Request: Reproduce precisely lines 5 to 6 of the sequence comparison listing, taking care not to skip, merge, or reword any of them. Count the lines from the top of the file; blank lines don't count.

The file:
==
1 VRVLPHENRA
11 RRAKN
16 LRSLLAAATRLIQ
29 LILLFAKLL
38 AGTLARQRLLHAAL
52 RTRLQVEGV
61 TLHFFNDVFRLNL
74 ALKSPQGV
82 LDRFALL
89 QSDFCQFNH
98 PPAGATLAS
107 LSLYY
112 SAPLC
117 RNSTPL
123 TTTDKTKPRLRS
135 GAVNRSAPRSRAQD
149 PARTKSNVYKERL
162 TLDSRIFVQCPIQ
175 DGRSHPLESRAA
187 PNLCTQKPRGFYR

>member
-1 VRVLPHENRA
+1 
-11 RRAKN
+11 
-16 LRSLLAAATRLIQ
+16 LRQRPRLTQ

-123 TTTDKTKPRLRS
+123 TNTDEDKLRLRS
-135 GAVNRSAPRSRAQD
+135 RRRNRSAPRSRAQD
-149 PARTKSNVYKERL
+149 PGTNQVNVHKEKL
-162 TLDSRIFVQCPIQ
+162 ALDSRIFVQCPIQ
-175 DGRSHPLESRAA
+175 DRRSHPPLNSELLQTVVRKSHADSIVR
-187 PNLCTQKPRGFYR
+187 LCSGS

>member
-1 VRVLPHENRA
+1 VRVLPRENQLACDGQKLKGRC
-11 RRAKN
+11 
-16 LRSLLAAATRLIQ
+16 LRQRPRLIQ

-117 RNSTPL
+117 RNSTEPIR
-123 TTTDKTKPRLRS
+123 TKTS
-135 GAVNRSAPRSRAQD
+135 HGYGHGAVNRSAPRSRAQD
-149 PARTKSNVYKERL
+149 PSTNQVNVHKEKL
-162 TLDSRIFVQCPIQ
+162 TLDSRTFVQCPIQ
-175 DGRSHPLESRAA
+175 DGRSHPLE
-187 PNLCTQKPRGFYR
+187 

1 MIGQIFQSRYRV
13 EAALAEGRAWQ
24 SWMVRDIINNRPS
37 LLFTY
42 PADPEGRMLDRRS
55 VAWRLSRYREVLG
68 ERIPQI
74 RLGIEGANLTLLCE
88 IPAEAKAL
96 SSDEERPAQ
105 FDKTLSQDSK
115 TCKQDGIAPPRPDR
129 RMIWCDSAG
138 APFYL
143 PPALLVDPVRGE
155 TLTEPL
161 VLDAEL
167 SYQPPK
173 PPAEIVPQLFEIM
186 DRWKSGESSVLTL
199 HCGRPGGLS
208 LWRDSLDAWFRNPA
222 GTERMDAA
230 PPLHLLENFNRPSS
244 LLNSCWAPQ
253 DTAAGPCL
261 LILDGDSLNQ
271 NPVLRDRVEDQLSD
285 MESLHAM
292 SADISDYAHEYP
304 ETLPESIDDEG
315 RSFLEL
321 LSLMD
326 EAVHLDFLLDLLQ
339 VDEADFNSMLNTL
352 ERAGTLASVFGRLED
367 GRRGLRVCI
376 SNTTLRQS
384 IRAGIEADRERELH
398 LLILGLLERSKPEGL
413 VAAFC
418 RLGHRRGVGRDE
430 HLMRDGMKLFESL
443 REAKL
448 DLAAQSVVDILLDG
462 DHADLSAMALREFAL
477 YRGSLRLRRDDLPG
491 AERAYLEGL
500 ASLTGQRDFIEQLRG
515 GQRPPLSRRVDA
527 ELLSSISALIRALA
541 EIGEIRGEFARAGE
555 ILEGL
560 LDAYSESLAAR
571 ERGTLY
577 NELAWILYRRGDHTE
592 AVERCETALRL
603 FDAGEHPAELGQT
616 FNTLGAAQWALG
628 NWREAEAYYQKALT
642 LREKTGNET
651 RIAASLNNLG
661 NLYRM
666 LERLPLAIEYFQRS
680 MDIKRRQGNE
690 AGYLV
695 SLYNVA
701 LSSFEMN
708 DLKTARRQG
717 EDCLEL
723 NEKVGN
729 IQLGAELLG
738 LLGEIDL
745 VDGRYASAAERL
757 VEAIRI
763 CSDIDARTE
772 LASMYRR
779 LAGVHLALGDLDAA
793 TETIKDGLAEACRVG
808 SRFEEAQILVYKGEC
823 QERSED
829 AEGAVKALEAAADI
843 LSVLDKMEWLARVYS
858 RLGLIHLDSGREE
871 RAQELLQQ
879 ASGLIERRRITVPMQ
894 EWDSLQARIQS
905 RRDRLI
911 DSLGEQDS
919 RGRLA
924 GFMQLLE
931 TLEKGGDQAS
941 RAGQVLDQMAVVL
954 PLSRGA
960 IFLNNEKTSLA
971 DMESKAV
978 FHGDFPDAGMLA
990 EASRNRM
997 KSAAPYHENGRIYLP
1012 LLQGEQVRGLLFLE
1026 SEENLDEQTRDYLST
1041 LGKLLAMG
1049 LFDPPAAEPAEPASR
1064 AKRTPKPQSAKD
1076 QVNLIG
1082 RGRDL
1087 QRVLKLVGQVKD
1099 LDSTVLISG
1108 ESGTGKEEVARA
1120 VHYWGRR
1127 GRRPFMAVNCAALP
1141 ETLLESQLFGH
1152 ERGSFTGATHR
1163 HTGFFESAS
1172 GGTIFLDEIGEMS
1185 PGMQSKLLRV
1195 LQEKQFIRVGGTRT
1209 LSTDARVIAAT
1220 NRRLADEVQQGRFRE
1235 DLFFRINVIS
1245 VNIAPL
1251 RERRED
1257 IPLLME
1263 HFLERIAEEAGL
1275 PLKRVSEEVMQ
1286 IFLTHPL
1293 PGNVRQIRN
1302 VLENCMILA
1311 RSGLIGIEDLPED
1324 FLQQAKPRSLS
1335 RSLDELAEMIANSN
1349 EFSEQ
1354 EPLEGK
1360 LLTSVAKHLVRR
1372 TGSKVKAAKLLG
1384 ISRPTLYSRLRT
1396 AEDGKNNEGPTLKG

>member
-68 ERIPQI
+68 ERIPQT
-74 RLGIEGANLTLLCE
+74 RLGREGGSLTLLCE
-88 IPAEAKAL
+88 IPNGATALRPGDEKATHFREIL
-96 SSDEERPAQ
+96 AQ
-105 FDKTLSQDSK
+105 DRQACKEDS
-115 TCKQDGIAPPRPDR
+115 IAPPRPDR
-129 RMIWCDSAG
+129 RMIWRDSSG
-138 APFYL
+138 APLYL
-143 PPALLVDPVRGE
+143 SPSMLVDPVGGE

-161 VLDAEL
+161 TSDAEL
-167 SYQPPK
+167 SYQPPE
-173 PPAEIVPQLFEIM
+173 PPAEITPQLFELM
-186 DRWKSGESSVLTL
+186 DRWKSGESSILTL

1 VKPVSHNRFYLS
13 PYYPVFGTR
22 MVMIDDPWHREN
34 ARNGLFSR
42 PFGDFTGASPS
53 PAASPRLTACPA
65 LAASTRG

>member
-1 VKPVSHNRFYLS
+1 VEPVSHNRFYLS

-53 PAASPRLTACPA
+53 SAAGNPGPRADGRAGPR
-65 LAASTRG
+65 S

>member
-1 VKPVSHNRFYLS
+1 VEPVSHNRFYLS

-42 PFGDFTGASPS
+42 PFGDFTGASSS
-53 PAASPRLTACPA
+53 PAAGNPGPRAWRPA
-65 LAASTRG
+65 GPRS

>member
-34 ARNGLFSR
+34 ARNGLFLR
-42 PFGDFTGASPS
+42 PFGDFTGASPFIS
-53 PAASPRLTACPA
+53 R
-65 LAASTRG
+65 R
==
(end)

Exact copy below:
38 AGTLARQRLLHAAL
52 RTRLQVEGV